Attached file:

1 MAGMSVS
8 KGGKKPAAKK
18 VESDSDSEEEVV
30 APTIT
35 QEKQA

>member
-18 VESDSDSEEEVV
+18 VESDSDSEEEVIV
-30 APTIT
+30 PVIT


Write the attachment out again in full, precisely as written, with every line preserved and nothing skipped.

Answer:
1 MAGMSVS
8 KGGKKPAAKK
18 VESDSDSEEEVV
30 APTIT
35 QEKQA

>member
-18 VESDSDSEEEVV
+18 VESDSDSEEEVIV
-30 APTIT
+30 PVIT